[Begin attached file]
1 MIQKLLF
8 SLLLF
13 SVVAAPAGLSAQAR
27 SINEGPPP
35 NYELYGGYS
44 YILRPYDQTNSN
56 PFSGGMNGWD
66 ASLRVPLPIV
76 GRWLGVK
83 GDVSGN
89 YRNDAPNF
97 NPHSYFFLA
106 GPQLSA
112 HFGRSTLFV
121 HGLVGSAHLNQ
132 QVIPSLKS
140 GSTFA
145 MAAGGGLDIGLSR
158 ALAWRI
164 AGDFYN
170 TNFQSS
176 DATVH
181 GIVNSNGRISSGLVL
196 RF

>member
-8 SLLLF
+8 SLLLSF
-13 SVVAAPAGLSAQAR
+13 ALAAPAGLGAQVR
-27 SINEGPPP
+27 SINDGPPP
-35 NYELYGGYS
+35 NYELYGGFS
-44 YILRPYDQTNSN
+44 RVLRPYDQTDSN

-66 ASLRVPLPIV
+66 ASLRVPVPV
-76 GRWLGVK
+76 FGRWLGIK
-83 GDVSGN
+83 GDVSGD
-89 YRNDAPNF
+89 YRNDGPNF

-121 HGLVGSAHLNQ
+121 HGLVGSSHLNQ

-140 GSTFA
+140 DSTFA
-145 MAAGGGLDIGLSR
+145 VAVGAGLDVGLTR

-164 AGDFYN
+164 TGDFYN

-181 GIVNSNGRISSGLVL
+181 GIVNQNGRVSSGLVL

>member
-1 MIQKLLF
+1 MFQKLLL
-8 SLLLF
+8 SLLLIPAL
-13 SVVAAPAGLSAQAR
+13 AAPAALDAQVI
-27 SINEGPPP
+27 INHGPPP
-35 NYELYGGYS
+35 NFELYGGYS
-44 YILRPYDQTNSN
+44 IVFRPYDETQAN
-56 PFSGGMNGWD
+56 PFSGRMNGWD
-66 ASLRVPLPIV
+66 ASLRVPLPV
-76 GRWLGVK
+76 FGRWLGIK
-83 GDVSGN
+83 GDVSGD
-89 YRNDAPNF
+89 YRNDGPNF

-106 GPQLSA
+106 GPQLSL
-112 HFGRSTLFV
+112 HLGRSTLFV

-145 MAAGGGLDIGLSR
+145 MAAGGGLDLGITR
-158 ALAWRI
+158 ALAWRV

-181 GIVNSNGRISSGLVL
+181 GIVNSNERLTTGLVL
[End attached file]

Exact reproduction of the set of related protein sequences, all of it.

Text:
1 MIQKLLF
8 SLLLF
13 SVVAAPAGLSAQAR
27 SINEGPPP
35 NYELYGGYS
44 YILRPYDQTNSN
56 PFSGGMNGWD
66 ASLRVPLPIV
76 GRWLGVK
83 GDVSGN
89 YRNDAPNF
97 NPHSYFFLA
106 GPQLSA
112 HFGRSTLFV
121 HGLVGSAHLNQ
132 QVIPSLKS
140 GSTFA
145 MAAGGGLDIGLSR
158 ALAWRI
164 AGDFYN
170 TNFQSS
176 DATVH
181 GIVNSNGRISSGLVL
196 RF

>member
-8 SLLLF
+8 SLLLSF
-13 SVVAAPAGLSAQAR
+13 ALAAPAGLGAQVR
-27 SINEGPPP
+27 SINDGPPP
-35 NYELYGGYS
+35 NYELYGGFS
-44 YILRPYDQTNSN
+44 RVLRPYDQTDSN

-66 ASLRVPLPIV
+66 ASLRVPVPV
-76 GRWLGVK
+76 FGRWLGIK
-83 GDVSGN
+83 GDVSGD
-89 YRNDAPNF
+89 YRNDGPNF

-121 HGLVGSAHLNQ
+121 HGLVGSSHLNQ

-140 GSTFA
+140 DSTFA
-145 MAAGGGLDIGLSR
+145 VAVGAGLDVGLTR

-164 AGDFYN
+164 TGDFYN

-181 GIVNSNGRISSGLVL
+181 GIVNQNGRVSSGLVL

>member
-1 MIQKLLF
+1 MFQKLLL
-8 SLLLF
+8 SLLLIPAL
-13 SVVAAPAGLSAQAR
+13 AAPAALDAQVI
-27 SINEGPPP
+27 INHGPPP
-35 NYELYGGYS
+35 NFELYGGYS
-44 YILRPYDQTNSN
+44 IVFRPYDETQAN
-56 PFSGGMNGWD
+56 PFSGRMNGWD
-66 ASLRVPLPIV
+66 ASLRVPLPV
-76 GRWLGVK
+76 FGRWLGIK
-83 GDVSGN
+83 GDVSGD
-89 YRNDAPNF
+89 YRNDGPNF

-106 GPQLSA
+106 GPQLSL
-112 HFGRSTLFV
+112 HLGRSTLFV

-145 MAAGGGLDIGLSR
+145 MAAGGGLDLGITR
-158 ALAWRI
+158 ALAWRV

-181 GIVNSNGRISSGLVL
+181 GIVNSNERLTTGLVL